The Basic Page Layout

When making a web page you have several basic layouts to choose from. You could say that the basic layout (page type) is the html framework or "sceleton". Once you have selected a basic layout the rest is up to you. You select basic page layout from the menu "Page - Basic Page Layout". At The Palview Pages are demo pages showing samples with the different page types.

The basic layouts are:

  1. The "Normal" Page (no frames - 4 variants)
  2. The Frames Page
  3. The Iframe Page
  4. The Multiple Iframe Page
  5. The Database Page (no movetext)
  6. The Crosstable Page With Game Links
  7. The Crosstable Page (no games)
  8. The Overview Page (for live broadcast)
  9. The Overview Database Page (for live broadcast)
  10. The Static Diagrams Page (not playable)
  11. The Problem Page (new to P4)
  12. The Tactics Page (new to P4)
  13. The Magazine & Viewer Page (new to P4)


The Normal Page

The "Normal" page layout is a single page (no frames) with a chess board for each game. There are 4 variants:

  1. Board, controlpanel and game text are in a table with two horizontally aligned cells; chess board and controlpanel in the left cell, game info and game text (moves) in the right. The table's background, border etc. can be formatted individually in the stylesheet.
  2. As above, but the table is formatted (background, border etc.) like the page as a whole.
  3. "Wordwrap" - the game text is on the board's right as above, but if the text is long enough it will "wrap" around the board.
  4. The chess board is centered above the move text.

The Frames Page

One chess board for all games. The board and controlpanel are in the left frame and the pgn move text is in the right frame. Games can be selected from a dropdown menu below the board. This layout is useful if you have many games or if you don't want the chess board to scroll out of view.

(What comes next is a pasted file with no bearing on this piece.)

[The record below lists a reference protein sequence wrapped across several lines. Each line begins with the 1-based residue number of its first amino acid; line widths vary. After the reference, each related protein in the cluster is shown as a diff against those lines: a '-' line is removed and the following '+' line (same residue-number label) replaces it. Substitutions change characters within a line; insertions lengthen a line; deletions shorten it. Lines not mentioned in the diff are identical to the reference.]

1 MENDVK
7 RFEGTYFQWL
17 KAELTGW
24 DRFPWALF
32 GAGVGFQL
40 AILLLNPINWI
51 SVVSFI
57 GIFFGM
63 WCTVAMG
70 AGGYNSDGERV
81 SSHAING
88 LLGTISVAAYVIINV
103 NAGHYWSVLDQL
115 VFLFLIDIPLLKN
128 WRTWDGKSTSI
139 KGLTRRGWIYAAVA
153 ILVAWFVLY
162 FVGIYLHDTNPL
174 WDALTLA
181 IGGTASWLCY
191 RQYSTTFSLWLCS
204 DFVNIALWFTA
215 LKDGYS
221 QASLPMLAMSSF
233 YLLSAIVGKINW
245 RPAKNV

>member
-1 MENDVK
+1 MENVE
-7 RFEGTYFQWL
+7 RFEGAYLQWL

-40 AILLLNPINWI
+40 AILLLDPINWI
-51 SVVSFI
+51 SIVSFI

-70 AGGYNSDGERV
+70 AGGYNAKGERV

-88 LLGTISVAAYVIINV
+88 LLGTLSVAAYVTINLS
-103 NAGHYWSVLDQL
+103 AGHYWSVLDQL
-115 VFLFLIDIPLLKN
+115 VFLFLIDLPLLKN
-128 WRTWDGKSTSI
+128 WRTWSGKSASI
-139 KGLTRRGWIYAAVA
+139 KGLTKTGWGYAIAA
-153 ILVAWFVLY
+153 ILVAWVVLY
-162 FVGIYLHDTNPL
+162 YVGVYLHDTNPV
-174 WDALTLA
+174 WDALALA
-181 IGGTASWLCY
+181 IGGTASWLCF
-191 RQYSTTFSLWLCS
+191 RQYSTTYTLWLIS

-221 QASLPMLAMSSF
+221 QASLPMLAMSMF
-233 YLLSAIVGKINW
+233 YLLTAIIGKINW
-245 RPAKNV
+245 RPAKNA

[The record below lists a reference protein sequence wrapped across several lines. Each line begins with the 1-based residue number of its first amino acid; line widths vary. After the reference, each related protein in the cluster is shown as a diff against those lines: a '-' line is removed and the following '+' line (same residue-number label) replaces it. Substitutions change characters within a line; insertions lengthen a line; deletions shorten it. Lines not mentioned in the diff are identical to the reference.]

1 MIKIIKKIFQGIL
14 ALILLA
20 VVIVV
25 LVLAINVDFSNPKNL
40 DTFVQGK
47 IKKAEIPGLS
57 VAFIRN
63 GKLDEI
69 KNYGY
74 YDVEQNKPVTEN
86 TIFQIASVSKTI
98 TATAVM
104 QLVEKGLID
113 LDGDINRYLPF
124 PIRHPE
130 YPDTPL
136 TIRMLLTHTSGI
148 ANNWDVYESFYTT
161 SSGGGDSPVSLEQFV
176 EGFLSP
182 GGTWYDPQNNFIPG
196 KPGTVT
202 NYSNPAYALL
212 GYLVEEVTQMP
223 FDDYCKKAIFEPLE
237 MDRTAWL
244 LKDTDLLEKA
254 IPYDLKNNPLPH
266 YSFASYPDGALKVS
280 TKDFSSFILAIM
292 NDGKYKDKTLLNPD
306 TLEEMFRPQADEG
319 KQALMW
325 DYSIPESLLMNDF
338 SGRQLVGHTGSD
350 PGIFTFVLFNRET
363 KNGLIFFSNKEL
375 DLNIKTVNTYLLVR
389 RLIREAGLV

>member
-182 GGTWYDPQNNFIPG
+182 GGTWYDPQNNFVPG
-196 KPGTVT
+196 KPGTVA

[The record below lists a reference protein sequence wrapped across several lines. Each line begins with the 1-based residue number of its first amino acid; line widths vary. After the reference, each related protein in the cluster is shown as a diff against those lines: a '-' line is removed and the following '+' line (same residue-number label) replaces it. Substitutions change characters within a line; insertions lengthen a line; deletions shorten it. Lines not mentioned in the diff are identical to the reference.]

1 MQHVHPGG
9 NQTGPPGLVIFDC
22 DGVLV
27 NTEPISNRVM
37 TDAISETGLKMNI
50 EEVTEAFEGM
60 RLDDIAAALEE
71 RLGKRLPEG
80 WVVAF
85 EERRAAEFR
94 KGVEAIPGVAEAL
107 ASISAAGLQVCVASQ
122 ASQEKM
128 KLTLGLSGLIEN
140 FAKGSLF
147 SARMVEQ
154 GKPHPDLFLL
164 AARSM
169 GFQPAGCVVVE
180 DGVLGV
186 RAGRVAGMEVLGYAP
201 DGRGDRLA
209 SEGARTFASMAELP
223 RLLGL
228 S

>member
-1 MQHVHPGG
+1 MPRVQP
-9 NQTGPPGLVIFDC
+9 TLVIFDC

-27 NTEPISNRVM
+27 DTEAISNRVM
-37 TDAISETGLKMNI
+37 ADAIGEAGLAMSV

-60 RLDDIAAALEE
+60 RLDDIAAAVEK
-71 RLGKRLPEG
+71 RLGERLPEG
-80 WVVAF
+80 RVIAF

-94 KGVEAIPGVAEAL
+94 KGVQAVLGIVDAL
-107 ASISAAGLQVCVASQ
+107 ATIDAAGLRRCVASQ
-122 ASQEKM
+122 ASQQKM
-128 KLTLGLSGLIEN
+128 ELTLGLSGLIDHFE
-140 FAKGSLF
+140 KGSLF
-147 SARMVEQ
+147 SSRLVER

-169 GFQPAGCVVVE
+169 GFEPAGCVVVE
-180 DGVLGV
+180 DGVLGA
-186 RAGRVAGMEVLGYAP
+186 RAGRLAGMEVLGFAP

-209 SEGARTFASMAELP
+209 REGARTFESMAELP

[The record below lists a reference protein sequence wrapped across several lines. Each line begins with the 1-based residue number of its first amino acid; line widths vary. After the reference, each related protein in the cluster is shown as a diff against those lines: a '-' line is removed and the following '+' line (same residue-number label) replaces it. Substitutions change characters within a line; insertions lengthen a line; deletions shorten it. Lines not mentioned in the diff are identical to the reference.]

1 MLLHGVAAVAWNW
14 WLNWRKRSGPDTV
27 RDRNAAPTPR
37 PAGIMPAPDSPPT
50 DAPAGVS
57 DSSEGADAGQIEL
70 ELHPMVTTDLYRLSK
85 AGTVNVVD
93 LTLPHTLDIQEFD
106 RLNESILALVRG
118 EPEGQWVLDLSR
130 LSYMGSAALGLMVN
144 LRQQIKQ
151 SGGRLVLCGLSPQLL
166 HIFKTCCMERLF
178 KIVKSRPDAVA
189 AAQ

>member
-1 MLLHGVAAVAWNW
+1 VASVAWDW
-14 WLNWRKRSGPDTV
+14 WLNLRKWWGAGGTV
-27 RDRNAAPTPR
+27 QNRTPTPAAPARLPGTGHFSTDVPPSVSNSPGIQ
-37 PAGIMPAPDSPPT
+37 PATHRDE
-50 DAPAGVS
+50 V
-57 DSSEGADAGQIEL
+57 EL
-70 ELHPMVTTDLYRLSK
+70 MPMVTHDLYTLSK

The Iframe Page

Single page with one iframe. In a way similar to the frames page above, but here the frames are in an I-frame - a framed page within the page so to say. One board for all games. Game selection from a drop down menu below the board. Move text in the right frame. This layout is particularly useful if you have a page with text and want a window with all the games.
Beware: This layout is not compatible with NetScape 4.* - NetScape 4.* doesn't read iframes.

The Multiple Iframe Page

Single page with an iframe for each game. Each iframe has a chessboard & controlpanel in the left frame and game text in the right.
Beware: This layout is not compatible with NetScape 4.* - NetScape 4.* doesn't read iframes.

The Database Page

Single page. One board for all games and no visible movetext. Games are selected from a drop down menu below board.

The Crosstable Page With Game Links

With this layout Palview will produce a page with a tournament or match crosstable plus a game page for every game in the pgn file (g0.htm, g1.htm, g2.htm ... g[number of games -1].htm). Clicking a game result in the crosstable will take you to the game page. Game pages are made with the "Normal" layout.